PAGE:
The Gilded Age – Our Take, Part 1

The recently released HBO series The Gilded Age has become a center of focus amongst the historical costume community and not a day goes by when someone asks us what our take is…all right, let’s being by saying that costuming the show has been a major feat and the sheer scale and magnitude is simply amazing. That said, we also note that the overall quality has been very uneven: one the one hand, many of the costumes are simply exquisite and it’s evident that a lot of effort has gone into recreating early 1880s fashions (the show opens in the year 1883). However, at the same time, there are some costumes that leave us a bit quizzical and have us scratching our heads.

Mrs. Van Rhijn Approves…

However, unlike some other commentators, we’re not going to dwell on the rightness or wrongness of the costume designs, but rather offer some commentary on specific items that interest us the most and not really dwell on some of the less optimal designs (well, mostly, anyway ๐Ÿ˜†). So, just to get things started, here’s an exquisite opera cape that caught our eye:

We really wish we had a close-up of this…the passmentarie and other trim against a ruby/claret silk velvet base is exquisite. The steel gray lining, along with the passmentarie, further complements the ruby/claret color in the velvet. Our only complaint is that it’s too long- a cape wouldn’t have dragged along the floor- but otherwise, we’ll take it. ๐Ÿ˜†ย Now, just for comparison, here’s a couple original capes by Pingat from the 1880s:

Evening Cape, Emile Pingat, c. 1885 – 1889; Metropolitan Museum of Art (2009.300.140)

Opera Cape, Emile Pingat, c. 1882; Metropolitan Museum of Art (C.I.60.42.13)

Going out to social events, especially evening social events, was major means of making oneself “seen” in society and every piece of clothing was selected with that in mind. Items such as opera capes were meant to grab people’s attention and they often brilliantly succeeded- Pingat built a whole fashion empire around this.

In the end, the Gilded Age tells a fictional story (albeit rooted in historical reality) so liberties are going to be taken. If you want to take a deep dive into historical 1880s fashion, there are plenty of reference sources and in future posts, we’ll discuss this more. Stay tuned for more in the near future!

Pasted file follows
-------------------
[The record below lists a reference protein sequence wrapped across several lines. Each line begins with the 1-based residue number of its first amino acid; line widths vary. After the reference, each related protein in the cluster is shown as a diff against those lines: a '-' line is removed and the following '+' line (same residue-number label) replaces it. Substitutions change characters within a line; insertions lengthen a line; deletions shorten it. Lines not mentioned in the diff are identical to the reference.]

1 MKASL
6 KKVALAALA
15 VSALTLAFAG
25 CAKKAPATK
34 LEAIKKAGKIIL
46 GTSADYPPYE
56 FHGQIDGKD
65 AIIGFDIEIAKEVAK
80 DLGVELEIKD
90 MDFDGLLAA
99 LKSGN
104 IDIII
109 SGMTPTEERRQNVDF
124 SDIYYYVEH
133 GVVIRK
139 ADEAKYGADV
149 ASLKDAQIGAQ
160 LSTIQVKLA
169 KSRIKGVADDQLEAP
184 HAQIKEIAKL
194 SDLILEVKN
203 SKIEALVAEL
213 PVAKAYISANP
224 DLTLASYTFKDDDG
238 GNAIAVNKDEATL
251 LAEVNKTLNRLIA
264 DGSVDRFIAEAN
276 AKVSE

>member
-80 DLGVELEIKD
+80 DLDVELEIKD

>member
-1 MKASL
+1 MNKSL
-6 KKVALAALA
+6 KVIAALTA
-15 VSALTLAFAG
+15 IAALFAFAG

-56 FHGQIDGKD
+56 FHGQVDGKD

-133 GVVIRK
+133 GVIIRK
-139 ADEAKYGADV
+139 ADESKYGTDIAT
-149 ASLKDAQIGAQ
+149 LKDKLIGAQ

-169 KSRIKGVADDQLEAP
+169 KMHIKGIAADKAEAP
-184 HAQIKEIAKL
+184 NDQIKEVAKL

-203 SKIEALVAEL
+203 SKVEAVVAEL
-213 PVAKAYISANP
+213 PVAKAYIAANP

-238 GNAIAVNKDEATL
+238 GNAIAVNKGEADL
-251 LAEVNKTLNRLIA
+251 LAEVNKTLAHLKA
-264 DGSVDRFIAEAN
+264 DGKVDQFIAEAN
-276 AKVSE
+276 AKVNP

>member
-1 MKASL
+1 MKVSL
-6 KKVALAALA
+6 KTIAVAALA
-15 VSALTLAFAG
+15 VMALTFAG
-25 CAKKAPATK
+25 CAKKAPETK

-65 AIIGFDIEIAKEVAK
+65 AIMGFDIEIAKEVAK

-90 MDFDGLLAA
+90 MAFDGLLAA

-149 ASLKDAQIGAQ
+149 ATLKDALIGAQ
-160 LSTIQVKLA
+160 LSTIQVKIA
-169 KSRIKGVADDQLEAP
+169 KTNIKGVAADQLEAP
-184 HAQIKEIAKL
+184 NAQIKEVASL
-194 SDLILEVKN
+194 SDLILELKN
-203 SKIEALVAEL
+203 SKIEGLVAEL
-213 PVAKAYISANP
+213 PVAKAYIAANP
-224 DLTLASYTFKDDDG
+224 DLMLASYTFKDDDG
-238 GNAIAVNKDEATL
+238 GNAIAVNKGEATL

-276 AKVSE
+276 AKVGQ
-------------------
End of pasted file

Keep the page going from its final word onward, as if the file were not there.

Pingat-1880s Style

Today we take a look at one of Pingat’s earlier works, in this case an evening cloak/coat from the later part of the 1880s (circa 1885-1889). Compared to previous examples we’ve posted from the 1890s, this cloak takes a completely different silhouette characteristic of late 1880s style. Here are a few views:

Pingat, Evening Cloak, c. 1885-1889; Metropolitan Museum of Art (2009.300.484)

This cloak is constructed from an floral-patterned ivory silk jacquard combined with a peach velvet with dark peach/gold appliques that creates a two-tone effect. In terms of silhouette, this cloak is somewhat of a hybrid in that it combines the upper body and sleeve styles characteristic of mantles with a long coat style on the bottom. The cloak shape closely follows the classic late 1880s dress style, allowing ample room for the bustled train.

One can get a fairly good view of the peach-colored fashion fabric that’s on the front , back, and lower sleeves. It appears to be a close-napped velvet but of course, this is speculation given the lack of any specific details on the museum website or a close physical examination. ๐Ÿ˜‰

Three-Quarter Back View

Close-up of back detail.

From this close-up of the back, one can get a good look at the contrasting silk brocade floral fabric versus the deeper peach velvet fabric and it’s applique decorative design. Cloaks and mantles provided a large canvas for the designer to utilize all manner of decorative effects and Pingat was definitely one to use this to maximum extent; this particular example not only sees a combination of different design styles but does so in a harmonious way. Victorian Era outerwear has always been a source of fascination for us in that it combines the practical and utilitarian with the artistic and while each designer had their own take on this, Pingat’s was especially unique. We’ll be hunting for more interesting examples to post here so stay tuned. ๐Ÿ™‚